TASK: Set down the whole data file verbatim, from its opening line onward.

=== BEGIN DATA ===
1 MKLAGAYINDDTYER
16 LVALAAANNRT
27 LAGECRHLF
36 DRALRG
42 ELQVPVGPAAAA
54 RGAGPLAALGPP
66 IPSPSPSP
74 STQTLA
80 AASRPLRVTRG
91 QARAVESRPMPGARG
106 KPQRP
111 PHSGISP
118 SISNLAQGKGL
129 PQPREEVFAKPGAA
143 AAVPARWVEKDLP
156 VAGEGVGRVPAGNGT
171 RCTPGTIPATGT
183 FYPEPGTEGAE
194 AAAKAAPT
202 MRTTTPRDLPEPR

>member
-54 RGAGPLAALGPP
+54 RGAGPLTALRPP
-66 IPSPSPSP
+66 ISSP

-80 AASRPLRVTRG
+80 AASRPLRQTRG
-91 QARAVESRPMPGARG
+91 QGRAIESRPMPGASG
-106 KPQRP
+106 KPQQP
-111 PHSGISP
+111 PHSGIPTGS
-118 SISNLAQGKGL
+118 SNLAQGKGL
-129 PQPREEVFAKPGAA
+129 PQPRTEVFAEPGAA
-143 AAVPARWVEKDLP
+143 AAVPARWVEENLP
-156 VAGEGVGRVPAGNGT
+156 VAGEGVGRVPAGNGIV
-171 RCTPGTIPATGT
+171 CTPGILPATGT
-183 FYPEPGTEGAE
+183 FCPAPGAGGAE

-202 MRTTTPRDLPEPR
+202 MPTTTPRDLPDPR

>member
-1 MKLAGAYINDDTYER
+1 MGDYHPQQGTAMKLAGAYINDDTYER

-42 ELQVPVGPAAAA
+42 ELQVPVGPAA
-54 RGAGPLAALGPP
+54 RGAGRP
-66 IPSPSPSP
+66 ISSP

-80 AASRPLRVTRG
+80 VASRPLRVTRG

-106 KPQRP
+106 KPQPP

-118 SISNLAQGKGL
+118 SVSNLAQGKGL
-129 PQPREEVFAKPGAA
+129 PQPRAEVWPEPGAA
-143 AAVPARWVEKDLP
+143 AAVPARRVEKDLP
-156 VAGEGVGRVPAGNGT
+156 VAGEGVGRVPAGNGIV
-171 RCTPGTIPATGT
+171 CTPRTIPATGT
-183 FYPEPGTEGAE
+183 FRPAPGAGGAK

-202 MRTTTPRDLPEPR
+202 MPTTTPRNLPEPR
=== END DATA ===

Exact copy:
1 MKLAGAYINDDTYER
16 LVALAAANNRT
27 LAGECRHLF
36 DRALRG
42 ELQVPVGPAAAA
54 RGAGPLAALGPP
66 IPSPSPSP
74 STQTLA
80 AASRPLRVTRG
91 QARAVESRPMPGARG
106 KPQRP
111 PHSGISP
118 SISNLAQGKGL
129 PQPREEVFAKPGAA
143 AAVPARWVEKDLP
156 VAGEGVGRVPAGNGT
171 RCTPGTIPATGT
183 FYPEPGTEGAE
194 AAAKAAPT
202 MRTTTPRDLPEPR

>member
-54 RGAGPLAALGPP
+54 RGAGPLTALRPP
-66 IPSPSPSP
+66 ISSP

-80 AASRPLRVTRG
+80 AASRPLRQTRG
-91 QARAVESRPMPGARG
+91 QGRAIESRPMPGASG
-106 KPQRP
+106 KPQQP
-111 PHSGISP
+111 PHSGIPTGS
-118 SISNLAQGKGL
+118 SNLAQGKGL
-129 PQPREEVFAKPGAA
+129 PQPRTEVFAEPGAA
-143 AAVPARWVEKDLP
+143 AAVPARWVEENLP
-156 VAGEGVGRVPAGNGT
+156 VAGEGVGRVPAGNGIV
-171 RCTPGTIPATGT
+171 CTPGILPATGT
-183 FYPEPGTEGAE
+183 FCPAPGAGGAE

-202 MRTTTPRDLPEPR
+202 MPTTTPRDLPDPR

>member
-1 MKLAGAYINDDTYER
+1 MGDYHPQQGTAMKLAGAYINDDTYER

-42 ELQVPVGPAAAA
+42 ELQVPVGPAA
-54 RGAGPLAALGPP
+54 RGAGRP
-66 IPSPSPSP
+66 ISSP

-80 AASRPLRVTRG
+80 VASRPLRVTRG

-106 KPQRP
+106 KPQPP

-118 SISNLAQGKGL
+118 SVSNLAQGKGL
-129 PQPREEVFAKPGAA
+129 PQPRAEVWPEPGAA
-143 AAVPARWVEKDLP
+143 AAVPARRVEKDLP
-156 VAGEGVGRVPAGNGT
+156 VAGEGVGRVPAGNGIV
-171 RCTPGTIPATGT
+171 CTPRTIPATGT
-183 FYPEPGTEGAE
+183 FRPAPGAGGAK

-202 MRTTTPRDLPEPR
+202 MPTTTPRNLPEPR